The last left out to the parking area is at 3.6 miles via the Pine Walk. Go straight ahead, and the Ocean to Lake Trail continues winding its way to the underpass beneath Indiantown Road. After that brief moment of coolness, the trail makes a sharp left through tropical hammock paralleling the road westbound.
After you cross the stile, the Ocean to Lake Trail continues along the fenceline in the woods. Cross over a forest road coming in from a gate along Indiantown Road. Continue straight ahead through pine/palm wet flatwoods on a slightly higher, slightly drier piece of old Jeep trail. At 4.3 miles, the trail pops out into an open field next to the Loxahatchee River and an old orange grove. Blazes follow the fenceline towards the river. Exit through a gate to cross the river on the pedestrian part of the highway bridge. From the western side of the bridge you can see a strip mall with a gas station, hardware store, and restaurants. It’s the only resupply along the entire Ocean-to-Lake Hiking Trail, so if you’re backpacking, you’ll want to stop and stock up.
The trail leaves the berm of Indiantown Road to enter a tropical hammock, zigzagging between the palms in a very dense understory, including much marsh fern and poison ivy. Walk across a 4-way junction of paths and continue deeper into the hammock, past a pretty little cabin, before leading along the fenceline of a farm to get to the forest beyond, dense oak hammocks along the rim of the Loxahatchee River. The trail follows an old Jeep track on a bluff above the river, dancing in and out of shade. By 5.5 miles, the footpath descends into cypress bottomland, and it’s here that things can get wet.
After crossing BZs Creek, you ascend into scrubby flatwoods where gallberry and saw palmetto grows densely. The trail dips through another tributary that runs through the scrubby flatwoods and immediately rises back up into the sugar sand, ascending into scrub with diminutive trees. By 6 miles, you can see traffic zipping by on the Turnpike as the trail winds through the scrub. Cypress trees mark the edge of the Loxahatchee River floodplain off to the right. At the fenceline, blazes lead you to a directional sign which guides you left under both overpasses – the Turnpike and I-95 – in the Loxahatchee River floodplain. It’s a sharp turn left again and along the wall of I-95. As the trail detaches from the highway’s edge, it leads you into a stark, shadeless upland of scrubby flatwoods where the pines have been devastated by pine bark beetles.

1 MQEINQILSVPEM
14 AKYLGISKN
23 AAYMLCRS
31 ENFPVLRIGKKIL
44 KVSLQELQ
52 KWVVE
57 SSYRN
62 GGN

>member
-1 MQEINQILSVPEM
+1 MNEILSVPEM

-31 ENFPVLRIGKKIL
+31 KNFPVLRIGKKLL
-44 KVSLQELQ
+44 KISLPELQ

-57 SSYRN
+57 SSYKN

Dropping down into Hells Creek at 7 miles – a good water source – the trail climbs back into the scrub, working its way farther away from the highway towards the treeline of the Loxahatchee River. At a three-way intersection close to the river, continue straight ahead. By 7.9 miles, as it drops down to Cypress Creek, the trail approaches a line of cabbage palms offering the first shade you’ve seen since Hells Creek.
Cypress Creek is a beauty spot, its long bridge a place to sit and relax in the sun. On the far side of the creek, the trail meanders through tropical hammock for a while, crossing boardwalks before emerging into higher, drier pine flatwoods for a stretch. Following an old forest road, it leads you beneath the pines to a former orange grove, Hobe Groves, at 8.8 miles.
It’s here you’ll encounter the trickiest maneuver on the Ocean-to-Lake, crossing Hobe Groves Canal. The trail drops quickly from the old grove down beneath the oaks to the edge of the canal. Most people take their shoes and socks off to do the wade, which can vary in depth from season-to-season. It’s a big scramble up the other side before you stop to put your socks and shoes back on.
After the canal, the trail ascends into a vast pine flatwoods characteristic of Jonathan Dickinson State Park. The blazes lead you along a forest road through this wide-open landscape, where you may spy deer in the distance. You cross one sand road en route before reaching obvious signage and a white-blazed side trail at 10.7 miles to the Kitching Creek campsite. Continue along this 0.2 mile side trail to the camping area. It has its own composting privy and plenty of space for tent campers, plus a pitcher pump for non-potable water and a fire ring.
Thanks to Bryce Layman at Litepacker for his assistance in transcribing the field notes for this hike.